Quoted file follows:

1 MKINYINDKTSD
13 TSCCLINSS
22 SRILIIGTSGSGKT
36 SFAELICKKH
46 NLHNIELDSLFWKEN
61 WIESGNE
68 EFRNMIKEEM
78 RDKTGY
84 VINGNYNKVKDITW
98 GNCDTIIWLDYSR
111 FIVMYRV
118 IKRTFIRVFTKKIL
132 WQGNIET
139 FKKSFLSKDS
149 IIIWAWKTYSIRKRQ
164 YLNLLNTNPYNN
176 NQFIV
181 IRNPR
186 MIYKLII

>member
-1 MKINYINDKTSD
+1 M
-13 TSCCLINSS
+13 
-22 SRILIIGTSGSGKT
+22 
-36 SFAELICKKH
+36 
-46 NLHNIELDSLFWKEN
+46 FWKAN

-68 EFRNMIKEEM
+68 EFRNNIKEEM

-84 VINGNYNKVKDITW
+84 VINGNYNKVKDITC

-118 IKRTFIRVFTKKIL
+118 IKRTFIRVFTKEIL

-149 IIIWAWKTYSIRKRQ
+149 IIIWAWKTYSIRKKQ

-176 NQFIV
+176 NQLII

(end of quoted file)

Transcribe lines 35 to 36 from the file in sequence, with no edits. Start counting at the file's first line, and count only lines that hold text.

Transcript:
-118 IKRTFIRVFTKKIL
+118 IKRTFIRVFTKEIL